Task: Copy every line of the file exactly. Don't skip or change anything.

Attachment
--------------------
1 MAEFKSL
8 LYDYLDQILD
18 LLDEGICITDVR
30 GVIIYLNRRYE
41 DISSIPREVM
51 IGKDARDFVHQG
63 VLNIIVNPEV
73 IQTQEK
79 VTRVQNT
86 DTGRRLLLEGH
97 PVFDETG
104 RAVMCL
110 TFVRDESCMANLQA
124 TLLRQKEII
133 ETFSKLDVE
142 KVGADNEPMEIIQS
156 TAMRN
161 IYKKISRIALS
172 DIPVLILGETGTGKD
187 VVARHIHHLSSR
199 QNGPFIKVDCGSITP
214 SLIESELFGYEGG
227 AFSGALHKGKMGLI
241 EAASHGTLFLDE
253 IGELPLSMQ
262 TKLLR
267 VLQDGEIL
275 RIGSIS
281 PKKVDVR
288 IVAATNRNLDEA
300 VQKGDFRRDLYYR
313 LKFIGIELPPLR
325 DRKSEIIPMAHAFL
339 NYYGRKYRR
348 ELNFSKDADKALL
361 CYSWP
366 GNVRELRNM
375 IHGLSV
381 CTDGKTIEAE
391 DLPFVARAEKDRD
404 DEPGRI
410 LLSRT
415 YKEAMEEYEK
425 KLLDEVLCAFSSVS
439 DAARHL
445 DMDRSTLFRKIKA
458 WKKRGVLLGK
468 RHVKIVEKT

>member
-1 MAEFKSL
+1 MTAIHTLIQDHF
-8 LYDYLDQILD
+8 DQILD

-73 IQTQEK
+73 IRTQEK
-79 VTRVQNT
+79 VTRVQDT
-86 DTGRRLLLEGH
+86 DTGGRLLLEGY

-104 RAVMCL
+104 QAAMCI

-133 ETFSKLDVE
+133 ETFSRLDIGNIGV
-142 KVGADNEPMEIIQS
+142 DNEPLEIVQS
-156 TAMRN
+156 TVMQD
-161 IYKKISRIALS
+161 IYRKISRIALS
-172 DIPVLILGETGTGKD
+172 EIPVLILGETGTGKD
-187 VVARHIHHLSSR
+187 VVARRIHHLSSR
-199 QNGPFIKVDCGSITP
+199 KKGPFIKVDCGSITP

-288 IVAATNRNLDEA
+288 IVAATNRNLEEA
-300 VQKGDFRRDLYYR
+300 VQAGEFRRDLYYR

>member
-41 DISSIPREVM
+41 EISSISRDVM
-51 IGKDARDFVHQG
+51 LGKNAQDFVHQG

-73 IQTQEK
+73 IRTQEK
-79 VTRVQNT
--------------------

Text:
1 MAEFKSL
8 LYDYLDQILD
18 LLDEGICITDVR
30 GVIIYLNRRYE
41 DISSIPREVM
51 IGKDARDFVHQG
63 VLNIIVNPEV
73 IQTQEK
79 VTRVQNT
86 DTGRRLLLEGH
97 PVFDETG
104 RAVMCL
110 TFVRDESCMANLQA
124 TLLRQKEII
133 ETFSKLDVE
142 KVGADNEPMEIIQS
156 TAMRN
161 IYKKISRIALS
172 DIPVLILGETGTGKD
187 VVARHIHHLSSR
199 QNGPFIKVDCGSITP
214 SLIESELFGYEGG
227 AFSGALHKGKMGLI
241 EAASHGTLFLDE
253 IGELPLSMQ
262 TKLLR
267 VLQDGEIL
275 RIGSIS
281 PKKVDVR
288 IVAATNRNLDEA
300 VQKGDFRRDLYYR
313 LKFIGIELPPLR
325 DRKSEIIPMAHAFL
339 NYYGRKYRR
348 ELNFSKDADKALL
361 CYSWP
366 GNVRELRNM
375 IHGLSV
381 CTDGKTIEAE
391 DLPFVARAEKDRD
404 DEPGRI
410 LLSRT
415 YKEAMEEYEK
425 KLLDEVLCAFSSVS
439 DAARHL
445 DMDRSTLFRKIKA
458 WKKRGVLLGK
468 RHVKIVEKT

>member
-1 MAEFKSL
+1 MTAIHTLIQDHF
-8 LYDYLDQILD
+8 DQILD

-73 IQTQEK
+73 IRTQEK
-79 VTRVQNT
+79 VTRVQDT
-86 DTGRRLLLEGH
+86 DTGGRLLLEGY

-104 RAVMCL
+104 QAAMCI

-133 ETFSKLDVE
+133 ETFSRLDIGNIGV
-142 KVGADNEPMEIIQS
+142 DNEPLEIVQS
-156 TAMRN
+156 TVMQD
-161 IYKKISRIALS
+161 IYRKISRIALS
-172 DIPVLILGETGTGKD
+172 EIPVLILGETGTGKD
-187 VVARHIHHLSSR
+187 VVARRIHHLSSR
-199 QNGPFIKVDCGSITP
+199 KKGPFIKVDCGSITP

-288 IVAATNRNLDEA
+288 IVAATNRNLEEA
-300 VQKGDFRRDLYYR
+300 VQAGEFRRDLYYR

>member
-41 DISSIPREVM
+41 EISSISRDVM
-51 IGKDARDFVHQG
+51 LGKNAQDFVHQG

-73 IQTQEK
+73 IRTQEK
-79 VTRVQNT